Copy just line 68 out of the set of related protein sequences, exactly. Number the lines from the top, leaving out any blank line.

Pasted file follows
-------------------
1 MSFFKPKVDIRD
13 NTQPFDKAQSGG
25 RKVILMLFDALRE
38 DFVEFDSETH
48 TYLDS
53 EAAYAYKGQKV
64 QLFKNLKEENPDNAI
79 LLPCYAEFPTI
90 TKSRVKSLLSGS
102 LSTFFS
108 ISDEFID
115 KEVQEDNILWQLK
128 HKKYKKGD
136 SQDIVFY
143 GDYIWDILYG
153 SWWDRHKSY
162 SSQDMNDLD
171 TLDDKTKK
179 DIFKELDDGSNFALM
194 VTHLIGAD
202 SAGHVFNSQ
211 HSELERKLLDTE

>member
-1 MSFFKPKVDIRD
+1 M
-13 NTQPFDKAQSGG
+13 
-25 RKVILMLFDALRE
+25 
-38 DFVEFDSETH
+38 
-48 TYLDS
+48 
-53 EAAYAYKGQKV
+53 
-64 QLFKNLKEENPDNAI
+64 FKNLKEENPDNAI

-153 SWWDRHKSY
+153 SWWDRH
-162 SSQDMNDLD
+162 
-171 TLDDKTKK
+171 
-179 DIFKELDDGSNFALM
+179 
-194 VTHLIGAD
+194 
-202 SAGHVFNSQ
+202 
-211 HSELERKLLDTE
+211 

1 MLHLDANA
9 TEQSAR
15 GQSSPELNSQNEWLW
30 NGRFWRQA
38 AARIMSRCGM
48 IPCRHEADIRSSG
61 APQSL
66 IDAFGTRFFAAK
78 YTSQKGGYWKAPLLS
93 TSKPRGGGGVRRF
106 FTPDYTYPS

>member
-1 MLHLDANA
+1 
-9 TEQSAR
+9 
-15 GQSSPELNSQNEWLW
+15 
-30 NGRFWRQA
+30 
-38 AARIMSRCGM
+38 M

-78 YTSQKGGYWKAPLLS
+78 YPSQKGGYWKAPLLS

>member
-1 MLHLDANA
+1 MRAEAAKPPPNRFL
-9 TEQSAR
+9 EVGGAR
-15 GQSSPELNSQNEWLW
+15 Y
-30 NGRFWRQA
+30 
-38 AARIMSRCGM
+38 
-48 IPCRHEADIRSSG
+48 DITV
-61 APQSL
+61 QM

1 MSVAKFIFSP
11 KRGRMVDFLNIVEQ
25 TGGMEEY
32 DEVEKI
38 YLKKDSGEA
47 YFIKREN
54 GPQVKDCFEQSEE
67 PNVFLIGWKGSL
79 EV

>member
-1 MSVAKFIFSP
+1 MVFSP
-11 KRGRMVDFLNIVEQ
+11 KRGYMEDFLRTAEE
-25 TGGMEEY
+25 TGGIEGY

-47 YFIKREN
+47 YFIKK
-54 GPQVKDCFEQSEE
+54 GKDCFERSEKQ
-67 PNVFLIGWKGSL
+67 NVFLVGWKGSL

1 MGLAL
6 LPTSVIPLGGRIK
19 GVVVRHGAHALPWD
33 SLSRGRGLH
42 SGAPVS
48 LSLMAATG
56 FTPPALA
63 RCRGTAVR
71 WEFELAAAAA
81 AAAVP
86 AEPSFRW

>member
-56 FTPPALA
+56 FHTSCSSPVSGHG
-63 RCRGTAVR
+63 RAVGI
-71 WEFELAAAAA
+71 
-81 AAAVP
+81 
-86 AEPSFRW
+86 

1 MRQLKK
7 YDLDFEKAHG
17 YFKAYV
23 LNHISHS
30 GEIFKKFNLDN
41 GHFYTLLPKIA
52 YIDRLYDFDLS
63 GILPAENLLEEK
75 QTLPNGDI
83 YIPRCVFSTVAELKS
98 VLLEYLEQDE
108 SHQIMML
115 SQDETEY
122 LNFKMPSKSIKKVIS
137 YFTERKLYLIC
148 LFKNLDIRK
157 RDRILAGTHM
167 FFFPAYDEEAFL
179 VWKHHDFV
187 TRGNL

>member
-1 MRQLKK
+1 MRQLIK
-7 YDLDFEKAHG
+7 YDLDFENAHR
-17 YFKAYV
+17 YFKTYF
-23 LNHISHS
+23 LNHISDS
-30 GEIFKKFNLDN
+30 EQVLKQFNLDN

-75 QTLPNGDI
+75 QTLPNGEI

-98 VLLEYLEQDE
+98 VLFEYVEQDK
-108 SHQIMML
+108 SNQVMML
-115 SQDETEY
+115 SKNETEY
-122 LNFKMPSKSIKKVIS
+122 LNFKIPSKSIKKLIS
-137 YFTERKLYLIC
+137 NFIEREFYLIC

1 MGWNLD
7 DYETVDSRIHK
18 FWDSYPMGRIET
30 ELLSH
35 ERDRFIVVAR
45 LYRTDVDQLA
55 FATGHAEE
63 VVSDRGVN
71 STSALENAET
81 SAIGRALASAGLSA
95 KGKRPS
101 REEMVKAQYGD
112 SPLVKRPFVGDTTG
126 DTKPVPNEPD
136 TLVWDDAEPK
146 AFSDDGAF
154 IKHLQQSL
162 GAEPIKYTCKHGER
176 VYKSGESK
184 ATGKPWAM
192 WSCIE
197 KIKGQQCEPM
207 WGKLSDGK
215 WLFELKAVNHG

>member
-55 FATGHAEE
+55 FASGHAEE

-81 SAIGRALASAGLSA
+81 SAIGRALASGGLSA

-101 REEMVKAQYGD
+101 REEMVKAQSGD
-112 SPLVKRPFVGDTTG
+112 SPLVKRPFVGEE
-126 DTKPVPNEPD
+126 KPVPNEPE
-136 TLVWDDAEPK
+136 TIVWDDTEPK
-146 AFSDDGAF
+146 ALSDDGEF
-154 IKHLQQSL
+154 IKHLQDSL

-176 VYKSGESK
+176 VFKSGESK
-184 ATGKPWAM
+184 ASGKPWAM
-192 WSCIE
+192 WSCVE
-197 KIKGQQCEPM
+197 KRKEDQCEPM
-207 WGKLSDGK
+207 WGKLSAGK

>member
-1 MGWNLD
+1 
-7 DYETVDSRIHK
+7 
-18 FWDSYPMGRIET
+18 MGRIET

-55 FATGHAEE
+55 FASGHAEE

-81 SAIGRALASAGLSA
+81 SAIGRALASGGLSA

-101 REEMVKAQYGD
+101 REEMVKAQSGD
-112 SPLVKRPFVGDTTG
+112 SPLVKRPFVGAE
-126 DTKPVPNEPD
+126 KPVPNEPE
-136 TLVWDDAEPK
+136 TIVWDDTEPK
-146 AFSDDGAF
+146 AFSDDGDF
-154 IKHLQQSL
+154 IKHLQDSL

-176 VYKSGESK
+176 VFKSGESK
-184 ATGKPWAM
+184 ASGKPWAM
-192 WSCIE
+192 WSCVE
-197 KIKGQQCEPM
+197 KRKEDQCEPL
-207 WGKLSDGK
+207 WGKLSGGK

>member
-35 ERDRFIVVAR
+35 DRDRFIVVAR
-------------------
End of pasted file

-15 GQSSPELNSQNEWLW